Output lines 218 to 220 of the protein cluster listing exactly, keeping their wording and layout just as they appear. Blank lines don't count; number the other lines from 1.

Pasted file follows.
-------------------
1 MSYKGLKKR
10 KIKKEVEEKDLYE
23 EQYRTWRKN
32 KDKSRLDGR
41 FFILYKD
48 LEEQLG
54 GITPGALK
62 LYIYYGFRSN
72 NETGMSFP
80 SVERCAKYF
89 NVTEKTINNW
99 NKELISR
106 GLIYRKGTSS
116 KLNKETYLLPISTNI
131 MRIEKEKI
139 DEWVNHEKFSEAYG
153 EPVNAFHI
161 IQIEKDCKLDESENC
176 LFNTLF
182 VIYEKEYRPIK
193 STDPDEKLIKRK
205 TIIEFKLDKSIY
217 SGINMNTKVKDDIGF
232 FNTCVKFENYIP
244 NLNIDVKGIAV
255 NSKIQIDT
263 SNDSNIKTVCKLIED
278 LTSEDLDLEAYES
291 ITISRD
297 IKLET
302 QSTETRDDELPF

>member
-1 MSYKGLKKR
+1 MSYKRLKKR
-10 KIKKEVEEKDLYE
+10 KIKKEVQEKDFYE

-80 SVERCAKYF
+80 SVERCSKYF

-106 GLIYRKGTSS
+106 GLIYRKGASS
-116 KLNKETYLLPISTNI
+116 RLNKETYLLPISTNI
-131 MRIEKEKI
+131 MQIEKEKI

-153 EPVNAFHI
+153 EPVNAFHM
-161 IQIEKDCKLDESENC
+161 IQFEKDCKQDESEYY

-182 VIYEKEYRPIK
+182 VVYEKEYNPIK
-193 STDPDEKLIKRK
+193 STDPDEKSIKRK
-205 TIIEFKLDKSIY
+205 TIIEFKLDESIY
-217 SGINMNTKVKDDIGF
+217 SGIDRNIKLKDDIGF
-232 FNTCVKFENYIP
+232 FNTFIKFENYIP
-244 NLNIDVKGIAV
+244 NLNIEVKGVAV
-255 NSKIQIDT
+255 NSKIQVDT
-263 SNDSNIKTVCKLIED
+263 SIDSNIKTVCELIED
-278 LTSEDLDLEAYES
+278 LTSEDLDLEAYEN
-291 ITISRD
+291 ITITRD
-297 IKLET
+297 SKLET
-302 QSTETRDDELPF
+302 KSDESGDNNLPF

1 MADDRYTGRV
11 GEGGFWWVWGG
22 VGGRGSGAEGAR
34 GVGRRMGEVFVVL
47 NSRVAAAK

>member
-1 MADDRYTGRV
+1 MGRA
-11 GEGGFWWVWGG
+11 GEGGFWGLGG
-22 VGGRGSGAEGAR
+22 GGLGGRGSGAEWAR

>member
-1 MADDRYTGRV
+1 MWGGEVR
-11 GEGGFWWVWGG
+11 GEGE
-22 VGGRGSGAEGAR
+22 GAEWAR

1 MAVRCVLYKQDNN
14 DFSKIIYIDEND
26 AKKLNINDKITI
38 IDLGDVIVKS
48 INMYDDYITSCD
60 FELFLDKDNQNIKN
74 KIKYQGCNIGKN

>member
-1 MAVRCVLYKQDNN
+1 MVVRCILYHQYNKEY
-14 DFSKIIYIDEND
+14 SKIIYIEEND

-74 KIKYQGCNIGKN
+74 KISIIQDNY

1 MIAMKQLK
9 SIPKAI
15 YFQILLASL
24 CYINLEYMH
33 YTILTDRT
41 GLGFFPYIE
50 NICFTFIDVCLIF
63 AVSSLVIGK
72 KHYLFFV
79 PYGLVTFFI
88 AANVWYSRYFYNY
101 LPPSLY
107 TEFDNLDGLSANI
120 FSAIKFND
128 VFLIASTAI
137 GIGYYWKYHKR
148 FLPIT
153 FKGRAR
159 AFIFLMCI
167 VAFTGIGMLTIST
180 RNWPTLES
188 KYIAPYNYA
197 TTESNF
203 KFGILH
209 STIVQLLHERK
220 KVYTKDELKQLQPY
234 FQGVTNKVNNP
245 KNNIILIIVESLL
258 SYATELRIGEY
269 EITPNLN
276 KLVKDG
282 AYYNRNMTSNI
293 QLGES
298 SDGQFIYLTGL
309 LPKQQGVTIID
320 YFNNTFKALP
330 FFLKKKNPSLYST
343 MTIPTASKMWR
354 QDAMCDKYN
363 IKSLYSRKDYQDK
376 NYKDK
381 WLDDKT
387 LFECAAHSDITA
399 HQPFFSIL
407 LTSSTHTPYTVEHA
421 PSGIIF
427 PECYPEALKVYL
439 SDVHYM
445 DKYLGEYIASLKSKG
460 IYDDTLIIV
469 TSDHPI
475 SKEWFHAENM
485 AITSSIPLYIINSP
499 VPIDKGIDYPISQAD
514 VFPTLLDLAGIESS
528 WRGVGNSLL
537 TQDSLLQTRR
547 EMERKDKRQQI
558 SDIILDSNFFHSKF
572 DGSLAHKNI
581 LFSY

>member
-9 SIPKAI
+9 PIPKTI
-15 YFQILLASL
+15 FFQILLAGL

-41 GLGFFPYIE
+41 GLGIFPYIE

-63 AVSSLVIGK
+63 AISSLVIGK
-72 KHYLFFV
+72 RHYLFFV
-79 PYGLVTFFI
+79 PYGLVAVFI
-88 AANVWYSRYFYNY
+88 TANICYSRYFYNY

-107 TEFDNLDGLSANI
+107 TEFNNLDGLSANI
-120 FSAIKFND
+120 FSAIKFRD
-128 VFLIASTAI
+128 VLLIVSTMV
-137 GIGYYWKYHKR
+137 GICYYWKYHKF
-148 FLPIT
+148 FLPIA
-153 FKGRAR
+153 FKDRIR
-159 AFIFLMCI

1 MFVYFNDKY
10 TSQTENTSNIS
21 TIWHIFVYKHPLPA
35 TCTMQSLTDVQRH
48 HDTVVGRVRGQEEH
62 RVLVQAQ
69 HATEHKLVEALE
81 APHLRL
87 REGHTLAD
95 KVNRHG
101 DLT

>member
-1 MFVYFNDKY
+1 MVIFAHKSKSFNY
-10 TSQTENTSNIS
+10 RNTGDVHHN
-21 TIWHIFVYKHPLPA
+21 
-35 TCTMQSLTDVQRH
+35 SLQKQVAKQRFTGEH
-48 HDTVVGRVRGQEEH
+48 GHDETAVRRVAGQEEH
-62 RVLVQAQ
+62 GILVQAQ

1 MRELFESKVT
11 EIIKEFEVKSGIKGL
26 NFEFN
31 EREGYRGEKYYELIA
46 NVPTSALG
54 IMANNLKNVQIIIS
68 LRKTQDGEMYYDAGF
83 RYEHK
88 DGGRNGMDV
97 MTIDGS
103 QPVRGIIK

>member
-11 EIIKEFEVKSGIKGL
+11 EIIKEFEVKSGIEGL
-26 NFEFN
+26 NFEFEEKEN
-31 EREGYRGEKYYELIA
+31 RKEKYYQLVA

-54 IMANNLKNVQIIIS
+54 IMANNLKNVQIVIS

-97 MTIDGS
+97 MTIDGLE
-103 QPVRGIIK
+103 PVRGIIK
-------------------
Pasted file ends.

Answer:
+62 GILVQAQ

1 MRELFESKVT
11 EIIKEFEVKSGIKGL